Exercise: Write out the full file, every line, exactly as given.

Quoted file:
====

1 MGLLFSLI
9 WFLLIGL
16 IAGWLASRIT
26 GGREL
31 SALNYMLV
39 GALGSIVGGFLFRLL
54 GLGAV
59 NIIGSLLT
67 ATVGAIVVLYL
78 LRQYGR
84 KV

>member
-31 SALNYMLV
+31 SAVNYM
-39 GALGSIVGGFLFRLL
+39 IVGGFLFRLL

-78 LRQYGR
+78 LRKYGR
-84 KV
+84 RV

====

1 MGLLFSLI
9 WFLLIGL
16 IAGWLASRIT
26 GGREL
31 SALNYMLV
39 GALGSIVGGFLFRLL
54 GLGAV
59 NIIGSLLT
67 ATVGAIVVLYL
78 LRQYGR
84 KV

>member
-31 SALNYMLV
+31 SAVNYM
-39 GALGSIVGGFLFRLL
+39 IVGGFLFRLL

-78 LRQYGR
+78 LRKYGR
-84 KV
+84 RV